Club fencer heads to Junior Olympics
sports Menâ€™s Basketball NU canâ€™t keep up with Michigan State in East Lansing Âť PAGE 12
Âť PAGE 10
opinion Goodman â€˜Frozenâ€™ warms adultsâ€™ hearts Âť PAGE 4
High 22 Low 2
The Daily Northwestern DAILYNORTHWESTERN.COM
Friday, February 14, 2014
Find us online @thedailynu
Ludlow responds to allegations By CIARA MCCARTHY and ALLY MUTNICK daily senior staffers @mccarthy_ciara, @allymutnick
The professor accused of sexually assaulting a Medill junior in 2012 released a statement Thursday denying the studentâ€™s allegations and claiming she â€œinitiated friendly communicationsâ€? with him the day after the alleged assault took place. The student filed a Title IX lawsuit against Northwestern on Monday, claiming the school failed to act after she reported the alleged sexual assault by philosophy Prof. Peter Ludlow. Ludlow is not named as a defendant in the suit. Ludlow released a statement through his attorney, Kristin Case, on Thursday afternoon disputing the studentâ€™s allegations. Ludlow denies he sexually harassed or assaulted the student, Case said in the statement. â€œWe have corroborating evidence that (the student) propositioned Mr. Ludlow,â€? Case said in the statement. â€œHe refused her advances.â€? Case said she and Ludlow are in possession of social media communications and text messages showing the student initiated â€œvery friendlyâ€? contact with Ludlow the day after the reported assault and again in the week following it. The student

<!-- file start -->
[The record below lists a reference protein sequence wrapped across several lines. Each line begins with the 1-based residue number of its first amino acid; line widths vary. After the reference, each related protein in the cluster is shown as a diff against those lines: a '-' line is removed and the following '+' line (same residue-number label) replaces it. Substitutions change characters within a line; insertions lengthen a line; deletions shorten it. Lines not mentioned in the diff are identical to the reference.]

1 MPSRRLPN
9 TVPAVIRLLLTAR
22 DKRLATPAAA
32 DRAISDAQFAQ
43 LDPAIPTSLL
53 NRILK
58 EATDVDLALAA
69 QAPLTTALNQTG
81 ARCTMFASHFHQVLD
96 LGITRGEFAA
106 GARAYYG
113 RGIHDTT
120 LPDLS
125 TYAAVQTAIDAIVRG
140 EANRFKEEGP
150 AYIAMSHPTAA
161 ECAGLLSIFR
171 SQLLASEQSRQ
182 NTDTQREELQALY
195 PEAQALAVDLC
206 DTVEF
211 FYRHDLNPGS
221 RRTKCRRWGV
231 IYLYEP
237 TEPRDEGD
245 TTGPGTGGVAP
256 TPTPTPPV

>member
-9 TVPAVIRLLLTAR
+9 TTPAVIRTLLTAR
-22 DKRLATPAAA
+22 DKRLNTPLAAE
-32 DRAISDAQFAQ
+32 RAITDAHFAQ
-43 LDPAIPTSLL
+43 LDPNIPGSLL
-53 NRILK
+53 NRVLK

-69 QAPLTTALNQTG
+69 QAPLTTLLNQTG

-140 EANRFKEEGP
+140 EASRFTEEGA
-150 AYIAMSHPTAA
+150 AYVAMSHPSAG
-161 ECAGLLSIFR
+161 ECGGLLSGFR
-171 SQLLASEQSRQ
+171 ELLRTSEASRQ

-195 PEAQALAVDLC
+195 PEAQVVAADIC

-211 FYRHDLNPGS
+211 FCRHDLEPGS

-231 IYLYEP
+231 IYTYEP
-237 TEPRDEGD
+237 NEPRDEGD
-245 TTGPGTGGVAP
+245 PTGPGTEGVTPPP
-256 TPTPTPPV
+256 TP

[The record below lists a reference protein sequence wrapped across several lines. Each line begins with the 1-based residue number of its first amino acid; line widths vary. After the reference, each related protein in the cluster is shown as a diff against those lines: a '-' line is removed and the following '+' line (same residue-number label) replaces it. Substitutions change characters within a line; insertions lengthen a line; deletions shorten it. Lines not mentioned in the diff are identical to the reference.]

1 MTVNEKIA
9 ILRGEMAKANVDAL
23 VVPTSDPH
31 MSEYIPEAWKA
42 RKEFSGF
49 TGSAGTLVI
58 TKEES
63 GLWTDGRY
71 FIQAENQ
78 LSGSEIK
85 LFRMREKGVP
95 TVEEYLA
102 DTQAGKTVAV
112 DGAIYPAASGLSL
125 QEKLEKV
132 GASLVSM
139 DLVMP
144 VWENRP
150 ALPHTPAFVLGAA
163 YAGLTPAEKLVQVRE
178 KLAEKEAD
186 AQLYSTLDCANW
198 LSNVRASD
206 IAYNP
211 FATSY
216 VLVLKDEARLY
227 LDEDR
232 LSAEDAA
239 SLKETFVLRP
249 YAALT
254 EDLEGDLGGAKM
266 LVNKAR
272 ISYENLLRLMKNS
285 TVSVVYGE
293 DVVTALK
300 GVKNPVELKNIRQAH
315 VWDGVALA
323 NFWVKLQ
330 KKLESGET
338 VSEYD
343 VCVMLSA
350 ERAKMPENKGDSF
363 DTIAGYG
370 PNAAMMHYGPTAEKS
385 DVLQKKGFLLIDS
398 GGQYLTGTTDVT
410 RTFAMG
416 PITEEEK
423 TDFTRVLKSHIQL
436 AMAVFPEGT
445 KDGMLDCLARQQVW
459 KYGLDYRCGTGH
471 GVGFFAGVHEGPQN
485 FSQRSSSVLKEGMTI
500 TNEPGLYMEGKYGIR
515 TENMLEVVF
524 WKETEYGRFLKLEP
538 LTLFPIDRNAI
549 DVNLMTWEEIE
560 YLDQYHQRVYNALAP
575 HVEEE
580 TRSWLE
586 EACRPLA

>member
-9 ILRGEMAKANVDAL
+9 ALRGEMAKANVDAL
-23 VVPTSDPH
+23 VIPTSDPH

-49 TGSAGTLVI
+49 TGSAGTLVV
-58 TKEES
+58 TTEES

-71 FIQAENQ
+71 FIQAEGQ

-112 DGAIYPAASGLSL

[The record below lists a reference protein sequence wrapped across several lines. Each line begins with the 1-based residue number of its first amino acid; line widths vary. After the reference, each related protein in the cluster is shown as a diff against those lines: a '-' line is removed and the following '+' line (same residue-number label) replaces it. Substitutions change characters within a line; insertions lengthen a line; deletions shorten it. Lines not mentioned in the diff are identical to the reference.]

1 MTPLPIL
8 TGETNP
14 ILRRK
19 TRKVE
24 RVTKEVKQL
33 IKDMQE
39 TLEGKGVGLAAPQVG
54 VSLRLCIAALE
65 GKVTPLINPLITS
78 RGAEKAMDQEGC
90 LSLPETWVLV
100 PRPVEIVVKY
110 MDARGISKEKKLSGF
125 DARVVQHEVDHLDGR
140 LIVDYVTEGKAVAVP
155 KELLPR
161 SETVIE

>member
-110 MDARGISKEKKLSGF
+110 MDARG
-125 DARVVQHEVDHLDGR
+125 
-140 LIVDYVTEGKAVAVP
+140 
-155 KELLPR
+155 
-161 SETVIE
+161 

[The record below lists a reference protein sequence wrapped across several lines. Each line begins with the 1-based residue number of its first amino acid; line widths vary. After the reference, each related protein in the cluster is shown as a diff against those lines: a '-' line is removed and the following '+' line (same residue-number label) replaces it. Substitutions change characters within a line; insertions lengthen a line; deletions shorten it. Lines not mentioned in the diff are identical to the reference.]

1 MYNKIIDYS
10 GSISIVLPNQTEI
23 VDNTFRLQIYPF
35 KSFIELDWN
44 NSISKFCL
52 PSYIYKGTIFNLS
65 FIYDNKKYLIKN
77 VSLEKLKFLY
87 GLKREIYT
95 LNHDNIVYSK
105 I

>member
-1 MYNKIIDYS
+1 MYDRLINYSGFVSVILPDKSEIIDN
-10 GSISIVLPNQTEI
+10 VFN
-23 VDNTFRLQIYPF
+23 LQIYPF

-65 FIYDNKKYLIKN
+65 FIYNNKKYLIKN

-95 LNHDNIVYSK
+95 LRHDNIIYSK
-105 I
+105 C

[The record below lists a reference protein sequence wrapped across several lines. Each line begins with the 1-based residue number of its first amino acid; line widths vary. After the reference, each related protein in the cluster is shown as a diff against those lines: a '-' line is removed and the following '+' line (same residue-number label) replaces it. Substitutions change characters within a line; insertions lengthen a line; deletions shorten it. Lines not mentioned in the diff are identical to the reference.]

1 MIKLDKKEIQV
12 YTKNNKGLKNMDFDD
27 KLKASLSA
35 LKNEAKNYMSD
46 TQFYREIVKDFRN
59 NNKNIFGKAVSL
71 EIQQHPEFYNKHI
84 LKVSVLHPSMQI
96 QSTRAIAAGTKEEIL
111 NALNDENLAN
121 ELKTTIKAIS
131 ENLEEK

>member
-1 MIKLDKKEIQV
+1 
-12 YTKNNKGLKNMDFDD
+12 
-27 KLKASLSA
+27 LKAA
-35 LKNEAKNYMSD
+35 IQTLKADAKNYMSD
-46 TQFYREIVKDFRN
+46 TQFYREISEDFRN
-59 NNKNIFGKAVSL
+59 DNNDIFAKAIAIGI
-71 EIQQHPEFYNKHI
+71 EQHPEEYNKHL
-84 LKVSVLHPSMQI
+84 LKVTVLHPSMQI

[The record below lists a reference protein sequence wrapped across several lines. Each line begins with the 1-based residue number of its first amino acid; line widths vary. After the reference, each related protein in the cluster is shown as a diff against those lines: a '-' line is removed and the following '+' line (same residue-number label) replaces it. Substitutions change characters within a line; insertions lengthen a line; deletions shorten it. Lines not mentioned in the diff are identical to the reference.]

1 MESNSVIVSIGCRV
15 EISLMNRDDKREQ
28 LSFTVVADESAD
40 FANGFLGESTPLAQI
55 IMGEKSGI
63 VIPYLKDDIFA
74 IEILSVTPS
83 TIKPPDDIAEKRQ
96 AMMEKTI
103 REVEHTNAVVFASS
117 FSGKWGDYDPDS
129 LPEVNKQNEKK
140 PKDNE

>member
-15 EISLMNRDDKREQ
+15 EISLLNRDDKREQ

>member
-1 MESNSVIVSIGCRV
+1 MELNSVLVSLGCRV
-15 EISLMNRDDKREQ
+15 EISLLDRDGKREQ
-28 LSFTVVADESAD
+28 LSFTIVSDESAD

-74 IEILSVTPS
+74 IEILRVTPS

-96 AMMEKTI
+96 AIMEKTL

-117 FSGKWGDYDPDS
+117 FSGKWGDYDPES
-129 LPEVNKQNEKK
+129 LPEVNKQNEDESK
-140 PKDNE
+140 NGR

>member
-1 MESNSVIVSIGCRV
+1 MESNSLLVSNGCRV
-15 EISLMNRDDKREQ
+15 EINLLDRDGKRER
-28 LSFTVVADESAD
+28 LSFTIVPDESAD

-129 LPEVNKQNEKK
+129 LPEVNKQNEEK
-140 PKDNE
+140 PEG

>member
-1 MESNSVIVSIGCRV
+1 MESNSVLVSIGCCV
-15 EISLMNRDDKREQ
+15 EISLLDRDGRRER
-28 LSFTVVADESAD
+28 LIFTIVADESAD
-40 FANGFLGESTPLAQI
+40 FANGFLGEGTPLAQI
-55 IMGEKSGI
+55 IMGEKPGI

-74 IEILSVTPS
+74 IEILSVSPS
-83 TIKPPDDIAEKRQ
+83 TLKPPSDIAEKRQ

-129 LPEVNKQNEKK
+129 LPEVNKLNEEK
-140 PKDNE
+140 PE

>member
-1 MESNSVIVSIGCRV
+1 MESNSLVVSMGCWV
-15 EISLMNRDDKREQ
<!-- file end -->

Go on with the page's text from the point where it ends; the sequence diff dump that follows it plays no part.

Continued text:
asked to meet with Ludlow in person and came to a conference he was attending, Case said. â€œAt that time, Mr. Ludlow told her, as he had in the past, that he did not want to be romantically involved with her,â€? Case said in the statement. The statement comes a day after the studentâ€™s attorney released his own statement including a copy of an email Joan Slavin, director of the Sexual Harassment Prevention Office, wrote to the student. In the email, Slavin says after an investigation, she concluded Ludlow made â€œunwelcome and inappropriate sexual advancesâ€? toward the student. Case said Ludlow had never been contacted by police nor notified of any criminal complaint. â€œMr. Ludlow is not named as a defendant in the lawsuit or any lawsuit by (the student),â€? Case said in the statement. â€œThat, alone, speaks volumes about this case.â€? The studentâ€™s attorney, Kevin Oâ€™Connor, said Wednesday the student had filed a police report about one year after the night in question. Political science Prof. Jacqueline Stevens said Thursday she went with the student to file a report with the Chicago Police Department about a year Âť See LUDLOW, page 10